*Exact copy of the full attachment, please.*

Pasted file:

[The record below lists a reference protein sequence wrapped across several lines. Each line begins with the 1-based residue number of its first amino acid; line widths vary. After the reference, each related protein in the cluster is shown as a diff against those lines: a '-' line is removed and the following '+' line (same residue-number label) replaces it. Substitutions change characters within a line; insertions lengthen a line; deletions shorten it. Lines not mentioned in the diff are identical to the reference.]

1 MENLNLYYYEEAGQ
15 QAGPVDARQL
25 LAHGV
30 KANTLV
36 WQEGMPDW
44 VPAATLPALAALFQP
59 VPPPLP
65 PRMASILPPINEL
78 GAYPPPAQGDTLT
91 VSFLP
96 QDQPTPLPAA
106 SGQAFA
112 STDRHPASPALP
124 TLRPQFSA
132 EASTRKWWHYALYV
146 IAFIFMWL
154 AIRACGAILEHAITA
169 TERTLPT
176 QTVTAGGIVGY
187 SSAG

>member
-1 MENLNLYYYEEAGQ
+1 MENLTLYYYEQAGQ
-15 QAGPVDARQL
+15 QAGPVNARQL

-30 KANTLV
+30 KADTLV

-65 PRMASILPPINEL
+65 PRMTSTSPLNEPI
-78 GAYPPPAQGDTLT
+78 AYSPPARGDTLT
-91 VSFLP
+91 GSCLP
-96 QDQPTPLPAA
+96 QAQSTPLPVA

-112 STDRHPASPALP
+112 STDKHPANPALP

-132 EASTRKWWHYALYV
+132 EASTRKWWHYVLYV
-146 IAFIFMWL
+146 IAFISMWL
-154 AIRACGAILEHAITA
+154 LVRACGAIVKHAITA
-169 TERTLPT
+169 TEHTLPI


[The record below lists a reference protein sequence wrapped across several lines. Each line begins with the 1-based residue number of its first amino acid; line widths vary. After the reference, each related protein in the cluster is shown as a diff against those lines: a '-' line is removed and the following '+' line (same residue-number label) replaces it. Substitutions change characters within a line; insertions lengthen a line; deletions shorten it. Lines not mentioned in the diff are identical to the reference.]

1 MENLNLYYYEEAGQ
15 QAGPVDARQL
25 LAHGV
30 KANTLV
36 WQEGMPDW
44 VPAATLPALAALFQP
59 VPPPLP
65 PRMASILPPINEL
78 GAYPPPAQGDTLT
91 VSFLP
96 QDQPTPLPAA
106 SGQAFA
112 STDRHPASPALP
124 TLRPQFSA
132 EASTRKWWHYALYV
146 IAFIFMWL
154 AIRACGAILEHAITA
169 TERTLPT
176 QTVTAGGIVGY
187 SSAG

>member
-1 MENLNLYYYEEAGQ
+1 MENLTLYYYEQAGQ
-15 QAGPVDARQL
+15 QAGPVNARQL

-30 KANTLV
+30 KADTLV

-65 PRMASILPPINEL
+65 PRMTSTSPLNEPI
-78 GAYPPPAQGDTLT
+78 AYSPPARGDTLT
-91 VSFLP
+91 GSCLP
-96 QDQPTPLPAA
+96 QAQSTPLPVA

-112 STDRHPASPALP
+112 STDKHPANPALP

-132 EASTRKWWHYALYV
+132 EASTRKWWHYVLYV
-146 IAFIFMWL
+146 IAFISMWL
-154 AIRACGAILEHAITA
+154 LVRACGAIVKHAITA
-169 TERTLPT
+169 TEHTLPI